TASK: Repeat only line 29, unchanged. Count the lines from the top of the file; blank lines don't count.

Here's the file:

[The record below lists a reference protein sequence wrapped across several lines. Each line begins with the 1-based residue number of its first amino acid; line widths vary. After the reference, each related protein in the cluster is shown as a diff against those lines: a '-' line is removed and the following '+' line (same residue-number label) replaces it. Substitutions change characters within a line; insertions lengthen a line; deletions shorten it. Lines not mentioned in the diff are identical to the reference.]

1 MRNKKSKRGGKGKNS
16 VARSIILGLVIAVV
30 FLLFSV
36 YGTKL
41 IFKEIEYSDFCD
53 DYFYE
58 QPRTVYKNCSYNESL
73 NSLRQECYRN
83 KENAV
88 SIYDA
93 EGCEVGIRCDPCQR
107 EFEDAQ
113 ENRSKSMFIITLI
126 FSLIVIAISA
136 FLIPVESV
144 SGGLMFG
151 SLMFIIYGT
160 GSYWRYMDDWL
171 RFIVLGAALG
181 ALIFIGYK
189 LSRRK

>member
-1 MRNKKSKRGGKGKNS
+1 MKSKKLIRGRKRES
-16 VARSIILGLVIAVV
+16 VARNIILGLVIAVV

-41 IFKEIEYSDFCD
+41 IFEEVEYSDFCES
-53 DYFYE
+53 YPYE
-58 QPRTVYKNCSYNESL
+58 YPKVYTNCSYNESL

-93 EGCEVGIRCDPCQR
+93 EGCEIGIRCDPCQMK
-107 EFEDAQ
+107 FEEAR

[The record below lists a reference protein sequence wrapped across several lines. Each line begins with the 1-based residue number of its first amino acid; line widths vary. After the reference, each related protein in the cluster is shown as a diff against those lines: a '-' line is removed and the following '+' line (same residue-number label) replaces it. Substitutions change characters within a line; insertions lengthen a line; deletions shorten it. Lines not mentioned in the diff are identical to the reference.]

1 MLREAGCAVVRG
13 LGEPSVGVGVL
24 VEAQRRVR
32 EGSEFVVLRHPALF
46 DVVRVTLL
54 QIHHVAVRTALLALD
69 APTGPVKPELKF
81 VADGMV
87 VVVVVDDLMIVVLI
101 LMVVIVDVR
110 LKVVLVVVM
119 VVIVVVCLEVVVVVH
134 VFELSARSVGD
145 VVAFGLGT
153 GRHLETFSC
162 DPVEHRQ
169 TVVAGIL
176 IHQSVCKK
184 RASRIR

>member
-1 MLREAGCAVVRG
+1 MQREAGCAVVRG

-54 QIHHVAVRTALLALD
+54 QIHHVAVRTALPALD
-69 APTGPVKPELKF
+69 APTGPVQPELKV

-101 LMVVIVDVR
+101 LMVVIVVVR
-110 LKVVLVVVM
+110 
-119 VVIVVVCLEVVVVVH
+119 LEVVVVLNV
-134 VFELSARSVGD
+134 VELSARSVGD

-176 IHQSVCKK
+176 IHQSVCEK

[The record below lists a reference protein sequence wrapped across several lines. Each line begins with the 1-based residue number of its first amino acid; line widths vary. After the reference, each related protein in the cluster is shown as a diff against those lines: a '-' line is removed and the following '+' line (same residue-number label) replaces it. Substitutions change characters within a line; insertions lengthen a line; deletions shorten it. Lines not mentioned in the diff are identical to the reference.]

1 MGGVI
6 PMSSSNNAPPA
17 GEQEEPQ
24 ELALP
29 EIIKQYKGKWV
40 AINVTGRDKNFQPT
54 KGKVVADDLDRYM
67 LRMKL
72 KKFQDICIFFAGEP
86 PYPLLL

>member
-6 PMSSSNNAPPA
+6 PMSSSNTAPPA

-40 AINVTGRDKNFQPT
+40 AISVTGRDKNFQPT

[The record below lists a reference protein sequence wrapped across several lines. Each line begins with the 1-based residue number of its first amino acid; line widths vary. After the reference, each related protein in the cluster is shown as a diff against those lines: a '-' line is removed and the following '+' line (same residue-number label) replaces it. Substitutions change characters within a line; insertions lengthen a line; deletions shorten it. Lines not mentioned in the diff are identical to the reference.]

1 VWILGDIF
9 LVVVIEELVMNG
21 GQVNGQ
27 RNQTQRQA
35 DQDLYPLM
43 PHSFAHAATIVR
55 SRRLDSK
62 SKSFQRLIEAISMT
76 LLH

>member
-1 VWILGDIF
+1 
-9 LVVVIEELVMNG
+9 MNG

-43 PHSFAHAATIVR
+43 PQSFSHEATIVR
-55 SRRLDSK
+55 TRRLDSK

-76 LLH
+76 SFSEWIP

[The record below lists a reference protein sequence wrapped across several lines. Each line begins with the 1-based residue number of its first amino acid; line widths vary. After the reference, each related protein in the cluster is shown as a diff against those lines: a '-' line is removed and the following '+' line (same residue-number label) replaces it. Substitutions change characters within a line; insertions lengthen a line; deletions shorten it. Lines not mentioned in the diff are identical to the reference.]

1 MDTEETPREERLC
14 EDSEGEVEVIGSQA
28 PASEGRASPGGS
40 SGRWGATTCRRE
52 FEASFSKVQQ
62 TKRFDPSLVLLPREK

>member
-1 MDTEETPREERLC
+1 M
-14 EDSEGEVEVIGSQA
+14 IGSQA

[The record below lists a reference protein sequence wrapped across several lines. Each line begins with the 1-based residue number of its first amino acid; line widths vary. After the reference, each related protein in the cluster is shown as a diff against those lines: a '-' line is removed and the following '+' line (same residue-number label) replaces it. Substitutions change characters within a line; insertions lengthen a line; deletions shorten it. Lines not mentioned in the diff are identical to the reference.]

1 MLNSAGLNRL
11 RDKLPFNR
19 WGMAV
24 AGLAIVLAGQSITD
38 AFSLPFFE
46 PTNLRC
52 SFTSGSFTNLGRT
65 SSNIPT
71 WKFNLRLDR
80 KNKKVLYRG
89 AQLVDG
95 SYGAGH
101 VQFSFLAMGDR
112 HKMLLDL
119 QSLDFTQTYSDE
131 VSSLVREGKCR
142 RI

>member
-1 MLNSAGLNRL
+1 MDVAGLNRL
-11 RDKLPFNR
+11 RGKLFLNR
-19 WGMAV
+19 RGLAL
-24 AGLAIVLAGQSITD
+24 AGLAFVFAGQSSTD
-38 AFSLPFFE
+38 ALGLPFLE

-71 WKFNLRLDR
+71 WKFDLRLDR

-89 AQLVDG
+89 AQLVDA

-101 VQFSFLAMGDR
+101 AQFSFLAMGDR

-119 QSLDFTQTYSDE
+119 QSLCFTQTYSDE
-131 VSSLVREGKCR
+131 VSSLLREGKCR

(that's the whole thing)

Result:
+41 IFEEVEYSDFCES